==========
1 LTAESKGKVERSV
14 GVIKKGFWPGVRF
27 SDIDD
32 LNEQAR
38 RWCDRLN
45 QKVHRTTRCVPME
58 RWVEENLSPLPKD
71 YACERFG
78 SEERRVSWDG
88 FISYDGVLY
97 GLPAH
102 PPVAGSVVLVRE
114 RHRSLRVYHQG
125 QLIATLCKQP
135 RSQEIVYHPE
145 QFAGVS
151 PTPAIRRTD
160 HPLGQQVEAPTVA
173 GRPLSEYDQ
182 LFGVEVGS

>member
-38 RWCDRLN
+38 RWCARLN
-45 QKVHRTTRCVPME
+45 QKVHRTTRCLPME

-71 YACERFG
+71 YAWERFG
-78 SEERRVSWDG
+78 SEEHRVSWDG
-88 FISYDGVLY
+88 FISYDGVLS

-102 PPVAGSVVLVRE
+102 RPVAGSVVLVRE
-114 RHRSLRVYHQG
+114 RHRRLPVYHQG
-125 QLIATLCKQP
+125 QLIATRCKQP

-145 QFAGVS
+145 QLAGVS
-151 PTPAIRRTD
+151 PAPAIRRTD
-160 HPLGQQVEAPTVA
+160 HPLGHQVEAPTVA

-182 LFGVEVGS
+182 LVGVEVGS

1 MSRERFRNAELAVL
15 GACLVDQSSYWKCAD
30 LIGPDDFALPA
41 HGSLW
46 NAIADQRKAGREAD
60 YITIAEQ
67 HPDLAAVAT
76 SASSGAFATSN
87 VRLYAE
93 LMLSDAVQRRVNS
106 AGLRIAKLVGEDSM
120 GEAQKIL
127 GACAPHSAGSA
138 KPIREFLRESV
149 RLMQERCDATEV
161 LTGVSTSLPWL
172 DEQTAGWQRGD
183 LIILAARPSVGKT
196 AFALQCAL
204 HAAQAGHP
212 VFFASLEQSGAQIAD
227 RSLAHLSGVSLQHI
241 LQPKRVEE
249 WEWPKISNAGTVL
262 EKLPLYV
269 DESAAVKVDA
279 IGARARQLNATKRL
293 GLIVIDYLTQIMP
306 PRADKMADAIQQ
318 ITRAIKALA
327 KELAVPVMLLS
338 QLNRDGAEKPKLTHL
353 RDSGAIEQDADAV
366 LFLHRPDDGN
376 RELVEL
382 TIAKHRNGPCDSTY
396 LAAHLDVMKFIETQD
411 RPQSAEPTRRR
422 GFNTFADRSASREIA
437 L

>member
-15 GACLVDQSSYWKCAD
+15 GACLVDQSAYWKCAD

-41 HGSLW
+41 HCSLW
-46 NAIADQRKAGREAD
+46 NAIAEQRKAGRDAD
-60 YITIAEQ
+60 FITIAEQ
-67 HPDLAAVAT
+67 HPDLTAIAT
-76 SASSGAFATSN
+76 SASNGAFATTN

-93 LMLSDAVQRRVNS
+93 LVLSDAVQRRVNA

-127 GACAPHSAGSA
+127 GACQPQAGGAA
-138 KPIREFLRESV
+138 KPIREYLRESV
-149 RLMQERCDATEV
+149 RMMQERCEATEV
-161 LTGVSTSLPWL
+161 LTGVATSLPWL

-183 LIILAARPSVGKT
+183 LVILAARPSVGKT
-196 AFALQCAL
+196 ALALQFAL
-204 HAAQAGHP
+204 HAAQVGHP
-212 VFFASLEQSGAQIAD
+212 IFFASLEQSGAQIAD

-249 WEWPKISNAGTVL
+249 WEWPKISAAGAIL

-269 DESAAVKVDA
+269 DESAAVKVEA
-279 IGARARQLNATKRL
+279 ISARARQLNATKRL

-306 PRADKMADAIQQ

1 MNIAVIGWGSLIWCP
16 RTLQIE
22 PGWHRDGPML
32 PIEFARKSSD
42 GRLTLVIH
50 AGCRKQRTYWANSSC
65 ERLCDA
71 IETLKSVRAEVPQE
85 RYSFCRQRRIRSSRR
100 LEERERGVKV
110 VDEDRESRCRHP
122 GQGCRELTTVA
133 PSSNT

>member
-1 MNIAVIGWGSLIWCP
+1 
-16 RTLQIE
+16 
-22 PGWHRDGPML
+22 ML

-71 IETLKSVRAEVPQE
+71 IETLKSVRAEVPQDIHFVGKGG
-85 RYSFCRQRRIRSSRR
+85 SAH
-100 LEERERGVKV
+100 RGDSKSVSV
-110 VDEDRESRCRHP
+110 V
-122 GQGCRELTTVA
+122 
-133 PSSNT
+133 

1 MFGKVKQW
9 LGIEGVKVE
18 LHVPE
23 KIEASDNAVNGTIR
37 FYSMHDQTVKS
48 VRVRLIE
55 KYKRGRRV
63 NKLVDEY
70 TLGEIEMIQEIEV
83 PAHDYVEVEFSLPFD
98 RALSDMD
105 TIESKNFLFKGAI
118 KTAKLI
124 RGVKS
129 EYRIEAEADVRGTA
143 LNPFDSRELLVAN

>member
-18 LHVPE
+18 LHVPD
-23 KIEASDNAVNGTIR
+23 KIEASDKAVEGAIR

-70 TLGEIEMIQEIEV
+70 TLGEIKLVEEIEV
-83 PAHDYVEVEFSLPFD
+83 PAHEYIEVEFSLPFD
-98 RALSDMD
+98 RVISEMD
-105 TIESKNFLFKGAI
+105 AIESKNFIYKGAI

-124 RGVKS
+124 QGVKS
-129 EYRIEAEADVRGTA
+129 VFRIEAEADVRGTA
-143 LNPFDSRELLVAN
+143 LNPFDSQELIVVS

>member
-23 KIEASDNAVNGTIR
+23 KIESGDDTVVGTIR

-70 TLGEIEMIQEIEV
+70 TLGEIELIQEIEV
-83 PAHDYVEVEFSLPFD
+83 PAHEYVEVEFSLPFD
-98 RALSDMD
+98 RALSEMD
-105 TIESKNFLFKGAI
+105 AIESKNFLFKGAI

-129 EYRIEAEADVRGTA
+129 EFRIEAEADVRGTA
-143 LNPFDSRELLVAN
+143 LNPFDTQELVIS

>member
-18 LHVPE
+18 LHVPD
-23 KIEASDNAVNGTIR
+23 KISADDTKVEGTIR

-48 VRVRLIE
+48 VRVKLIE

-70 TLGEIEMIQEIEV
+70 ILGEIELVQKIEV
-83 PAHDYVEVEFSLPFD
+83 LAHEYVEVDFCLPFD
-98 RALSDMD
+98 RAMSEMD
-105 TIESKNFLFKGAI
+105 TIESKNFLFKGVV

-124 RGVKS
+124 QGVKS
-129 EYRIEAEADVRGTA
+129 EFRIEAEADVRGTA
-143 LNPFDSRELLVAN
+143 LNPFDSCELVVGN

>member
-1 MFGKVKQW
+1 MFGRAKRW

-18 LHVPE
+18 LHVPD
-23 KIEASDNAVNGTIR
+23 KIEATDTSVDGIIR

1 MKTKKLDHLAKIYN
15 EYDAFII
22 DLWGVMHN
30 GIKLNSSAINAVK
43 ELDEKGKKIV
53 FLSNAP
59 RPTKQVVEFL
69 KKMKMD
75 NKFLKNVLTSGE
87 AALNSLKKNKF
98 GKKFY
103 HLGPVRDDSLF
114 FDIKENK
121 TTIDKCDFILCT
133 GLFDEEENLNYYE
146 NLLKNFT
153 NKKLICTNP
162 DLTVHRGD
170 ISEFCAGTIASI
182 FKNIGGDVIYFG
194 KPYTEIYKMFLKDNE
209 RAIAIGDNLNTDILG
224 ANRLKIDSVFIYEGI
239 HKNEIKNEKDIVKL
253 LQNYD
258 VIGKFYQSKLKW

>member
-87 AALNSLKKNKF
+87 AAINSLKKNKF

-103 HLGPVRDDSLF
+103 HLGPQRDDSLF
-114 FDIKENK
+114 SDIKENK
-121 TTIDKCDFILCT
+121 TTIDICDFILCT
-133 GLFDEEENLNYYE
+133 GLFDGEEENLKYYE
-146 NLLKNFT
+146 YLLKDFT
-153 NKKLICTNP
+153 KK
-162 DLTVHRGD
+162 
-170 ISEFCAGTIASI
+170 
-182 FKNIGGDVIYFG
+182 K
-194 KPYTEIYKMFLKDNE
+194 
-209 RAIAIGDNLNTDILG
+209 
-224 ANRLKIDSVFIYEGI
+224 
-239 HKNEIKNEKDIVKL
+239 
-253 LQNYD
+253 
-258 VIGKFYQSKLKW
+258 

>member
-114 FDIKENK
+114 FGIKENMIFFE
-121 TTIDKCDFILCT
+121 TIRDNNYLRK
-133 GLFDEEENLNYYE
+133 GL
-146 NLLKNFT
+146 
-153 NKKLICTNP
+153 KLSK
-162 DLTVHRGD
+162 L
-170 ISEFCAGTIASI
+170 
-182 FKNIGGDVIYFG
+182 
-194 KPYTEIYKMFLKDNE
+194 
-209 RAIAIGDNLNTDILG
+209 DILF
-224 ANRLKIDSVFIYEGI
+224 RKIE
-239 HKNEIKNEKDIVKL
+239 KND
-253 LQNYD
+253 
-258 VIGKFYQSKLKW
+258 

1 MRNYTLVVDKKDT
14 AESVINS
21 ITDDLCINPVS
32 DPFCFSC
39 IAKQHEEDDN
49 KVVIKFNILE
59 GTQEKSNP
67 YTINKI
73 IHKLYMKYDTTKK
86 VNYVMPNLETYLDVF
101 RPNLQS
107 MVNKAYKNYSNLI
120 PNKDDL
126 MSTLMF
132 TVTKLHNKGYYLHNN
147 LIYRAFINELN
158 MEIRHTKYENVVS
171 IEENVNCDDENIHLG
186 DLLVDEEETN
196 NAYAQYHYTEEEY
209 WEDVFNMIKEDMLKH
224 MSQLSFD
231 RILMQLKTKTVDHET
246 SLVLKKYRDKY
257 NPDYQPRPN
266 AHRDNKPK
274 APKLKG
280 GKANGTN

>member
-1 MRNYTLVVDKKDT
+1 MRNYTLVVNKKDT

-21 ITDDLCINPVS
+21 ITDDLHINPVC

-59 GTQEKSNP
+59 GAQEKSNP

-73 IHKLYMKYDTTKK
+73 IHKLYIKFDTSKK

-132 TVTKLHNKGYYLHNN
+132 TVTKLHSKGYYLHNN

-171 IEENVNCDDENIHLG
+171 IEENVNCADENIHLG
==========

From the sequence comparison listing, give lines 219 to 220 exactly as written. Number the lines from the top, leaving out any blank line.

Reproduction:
-105 TIESKNFLFKGAI
+105 TIESKNFLFKGVV